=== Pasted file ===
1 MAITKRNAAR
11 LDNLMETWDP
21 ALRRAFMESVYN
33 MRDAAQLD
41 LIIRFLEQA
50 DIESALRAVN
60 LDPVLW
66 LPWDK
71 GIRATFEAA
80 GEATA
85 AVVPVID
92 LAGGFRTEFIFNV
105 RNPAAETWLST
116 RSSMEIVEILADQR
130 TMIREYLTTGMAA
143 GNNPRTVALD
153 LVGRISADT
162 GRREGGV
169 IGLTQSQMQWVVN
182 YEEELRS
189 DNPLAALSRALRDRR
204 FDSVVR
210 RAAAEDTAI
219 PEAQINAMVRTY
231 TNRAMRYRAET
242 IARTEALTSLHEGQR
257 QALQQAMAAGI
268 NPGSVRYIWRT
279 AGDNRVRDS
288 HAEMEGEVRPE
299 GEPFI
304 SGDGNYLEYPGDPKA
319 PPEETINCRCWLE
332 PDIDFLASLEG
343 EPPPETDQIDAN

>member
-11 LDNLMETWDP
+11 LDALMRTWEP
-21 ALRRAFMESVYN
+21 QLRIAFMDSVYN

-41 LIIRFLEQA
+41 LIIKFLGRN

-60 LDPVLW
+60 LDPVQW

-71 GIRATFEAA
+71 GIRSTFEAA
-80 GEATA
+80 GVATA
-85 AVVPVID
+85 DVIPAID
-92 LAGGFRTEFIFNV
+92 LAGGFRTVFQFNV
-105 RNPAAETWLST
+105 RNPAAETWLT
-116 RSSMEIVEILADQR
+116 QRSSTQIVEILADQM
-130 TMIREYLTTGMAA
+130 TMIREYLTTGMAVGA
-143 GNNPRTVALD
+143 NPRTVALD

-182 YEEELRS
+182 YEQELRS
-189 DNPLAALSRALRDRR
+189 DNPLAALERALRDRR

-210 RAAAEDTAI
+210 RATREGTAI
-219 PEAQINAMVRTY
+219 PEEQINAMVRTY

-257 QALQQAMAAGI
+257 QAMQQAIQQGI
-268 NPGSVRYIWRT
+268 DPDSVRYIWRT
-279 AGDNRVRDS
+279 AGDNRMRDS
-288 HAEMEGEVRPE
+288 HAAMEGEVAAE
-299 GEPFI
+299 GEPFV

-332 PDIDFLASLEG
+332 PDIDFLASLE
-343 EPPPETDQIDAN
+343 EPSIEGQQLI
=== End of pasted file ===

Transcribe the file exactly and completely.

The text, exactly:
1 MAITKRNAAR
11 LDNLMETWDP
21 ALRRAFMESVYN
33 MRDAAQLD
41 LIIRFLEQA
50 DIESALRAVN
60 LDPVLW
66 LPWDK
71 GIRATFEAA
80 GEATA
85 AVVPVID
92 LAGGFRTEFIFNV
105 RNPAAETWLST
116 RSSMEIVEILADQR
130 TMIREYLTTGMAA
143 GNNPRTVALD
153 LVGRISADT
162 GRREGGV
169 IGLTQSQMQWVVN
182 YEEELRS
189 DNPLAALSRALRDRR
204 FDSVVR
210 RAAAEDTAI
219 PEAQINAMVRTY
231 TNRAMRYRAET
242 IARTEALTSLHEGQR
257 QALQQAMAAGI
268 NPGSVRYIWRT
279 AGDNRVRDS
288 HAEMEGEVRPE
299 GEPFI
304 SGDGNYLEYPGDPKA
319 PPEETINCRCWLE
332 PDIDFLASLEG
343 EPPPETDQIDAN

>member
-11 LDNLMETWDP
+11 LDALMRTWEP
-21 ALRRAFMESVYN
+21 QLRIAFMDSVYN

-41 LIIRFLEQA
+41 LIIKFLGRN

-60 LDPVLW
+60 LDPVQW

-71 GIRATFEAA
+71 GIRSTFEAA
-80 GEATA
+80 GVATA
-85 AVVPVID
+85 DVIPAID
-92 LAGGFRTEFIFNV
+92 LAGGFRTVFQFNV
-105 RNPAAETWLST
+105 RNPAAETWLT
-116 RSSMEIVEILADQR
+116 QRSSTQIVEILADQM
-130 TMIREYLTTGMAA
+130 TMIREYLTTGMAVGA
-143 GNNPRTVALD
+143 NPRTVALD

-182 YEEELRS
+182 YEQELRS
-189 DNPLAALSRALRDRR
+189 DNPLAALERALRDRR

-210 RAAAEDTAI
+210 RATREGTAI
-219 PEAQINAMVRTY
+219 PEEQINAMVRTY

-257 QALQQAMAAGI
+257 QAMQQAIQQGI
-268 NPGSVRYIWRT
+268 DPDSVRYIWRT
-279 AGDNRVRDS
+279 AGDNRMRDS
-288 HAEMEGEVRPE
+288 HAAMEGEVAAE
-299 GEPFI
+299 GEPFV

-332 PDIDFLASLEG
+332 PDIDFLASLE
-343 EPPPETDQIDAN
+343 EPSIEGQQLI